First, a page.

The use of technology can inspire behaviour change and aid the adoption of environmentally friendly practices that are affordable and accessible. Optimising, targeting, tracking and monitoring can help industry and supply chains become more energy and resource-efficient. Government initiatives, like mobile application Meri LiFE, offer easy and quick ways to track activities that serve communities, enhancing their adaptive capacity and climate resilience. India's booming startup ecosystem is also pivoting towards the adoption of green tech for a sustainable infrastructure that promotes environment-friendly practices. Thus, combining technology with behavioral insights can nudge us toward sustainability.

Decentralisation to incorporate climate as a glocal issue 

The manifestation of climate change is local, hence the calls for hyperlocal solutions. Empowering leaders at district and block level, especially Sarpanches through training and tools will push them to make conscious choices to reduce energy, water, and plastic footprints. However, this calls for empowering them such that they are able to weigh the choices they make to prioritse and address the consequences of climate change.

Also Read- Banyan Nation: Climate warriors chipping away at India's plastic problem

Leadership can fuel ownership and enable better decision making

With Digitization, Decentralization and Inclusion there will be a readiness for action. For multiple government schemes and departments to come together, State, district and block level employees need training on technical issues. But real change will be triggered when they undertake a personal transformation journey where they see climate change with a sense of urgency and know how to contribute, fueled by optimism that each one can make a difference regardless of position, department, geography or domain.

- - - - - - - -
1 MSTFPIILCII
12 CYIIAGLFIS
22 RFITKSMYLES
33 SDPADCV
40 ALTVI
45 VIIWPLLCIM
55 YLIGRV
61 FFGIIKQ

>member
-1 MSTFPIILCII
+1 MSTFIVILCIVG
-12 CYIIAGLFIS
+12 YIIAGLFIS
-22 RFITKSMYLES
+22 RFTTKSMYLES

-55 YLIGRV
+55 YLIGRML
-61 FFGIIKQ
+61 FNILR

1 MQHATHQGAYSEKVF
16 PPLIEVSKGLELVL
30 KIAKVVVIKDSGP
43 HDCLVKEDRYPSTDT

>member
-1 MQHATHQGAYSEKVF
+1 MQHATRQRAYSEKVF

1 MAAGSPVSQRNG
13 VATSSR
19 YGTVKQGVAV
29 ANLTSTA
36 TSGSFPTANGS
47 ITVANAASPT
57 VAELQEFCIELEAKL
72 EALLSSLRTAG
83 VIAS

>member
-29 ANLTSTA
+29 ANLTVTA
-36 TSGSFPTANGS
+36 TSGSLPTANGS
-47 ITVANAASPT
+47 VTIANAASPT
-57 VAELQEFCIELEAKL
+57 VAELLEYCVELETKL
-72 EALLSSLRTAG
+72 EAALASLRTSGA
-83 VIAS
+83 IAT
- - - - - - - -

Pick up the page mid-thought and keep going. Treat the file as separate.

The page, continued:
Convergence facilitates climate goals through inclusion

Environment conservation is inextricably linked to development. Setting priorities and pursuing action plans alone will not do. To promote sustainability, it is crucial to tap community groups such as rural women, tribal people or differently-abled people, bring in their perspectives, and co-create solutions.

Myriad schemes are already in action but only with coordinated action can these be optimised and facilitate a shift towards sustainability. Schemes like Jal Shakti Abhiyan, Catch the Rain campaign, Mahatma Gandhi National Rural Employee Guarantee Act (MGNREGA), Atal Bhujal Yojana, More Crop Per Drop, grey water components of Swachchh Bharat Mission, Year of Millets all optimise for water, but they need to work together. Convergence is the key here; so if a village has water supply infrastructure, it also practices efficient water use in agriculture, grey-water reuse and keeps plastic from choking drains and ponds.

Also Read- Why innovation is needed to battle wild wild waste

Engaging and empowering youth and women will bring fresh perspectives and innovations and build a climate-resilient ecosystem. By making conscious choices about energy, water, plastic and waste they can create a secure, vikasit and sustainable reality for all.

About authors: Nandini Piramal is non-executive director of Piramal Enterprises Limited & chairperson of Piramal Pharma Ltd and Anuj Sharma is head climate & sustainability at Piramal Foundation.

The thoughts and opinions shared here are of the author.